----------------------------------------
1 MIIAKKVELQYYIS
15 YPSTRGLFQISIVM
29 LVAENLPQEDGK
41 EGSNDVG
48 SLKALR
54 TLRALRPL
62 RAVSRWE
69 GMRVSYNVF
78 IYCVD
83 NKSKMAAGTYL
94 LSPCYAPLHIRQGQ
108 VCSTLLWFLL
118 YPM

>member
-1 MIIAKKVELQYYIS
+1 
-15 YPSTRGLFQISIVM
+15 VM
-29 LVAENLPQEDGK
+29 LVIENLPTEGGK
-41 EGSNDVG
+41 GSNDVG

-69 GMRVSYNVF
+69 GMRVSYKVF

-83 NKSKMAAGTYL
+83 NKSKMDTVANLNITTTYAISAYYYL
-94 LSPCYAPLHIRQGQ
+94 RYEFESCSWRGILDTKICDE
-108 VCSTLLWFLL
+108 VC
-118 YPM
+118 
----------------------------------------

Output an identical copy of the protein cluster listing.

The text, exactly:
1 MIIAKKVELQYYIS
15 YPSTRGLFQISIVM
29 LVAENLPQEDGK
41 EGSNDVG
48 SLKALR
54 TLRALRPL
62 RAVSRWE
69 GMRVSYNVF
78 IYCVD
83 NKSKMAAGTYL
94 LSPCYAPLHIRQGQ
108 VCSTLLWFLL
118 YPM

>member
-1 MIIAKKVELQYYIS
+1 
-15 YPSTRGLFQISIVM
+15 VM
-29 LVAENLPQEDGK
+29 LVIENLPTEGGK
-41 EGSNDVG
+41 GSNDVG

-69 GMRVSYNVF
+69 GMRVSYKVF

-83 NKSKMAAGTYL
+83 NKSKMDTVANLNITTTYAISAYYYL
-94 LSPCYAPLHIRQGQ
+94 RYEFESCSWRGILDTKICDE
-108 VCSTLLWFLL
+108 VC
-118 YPM
+118 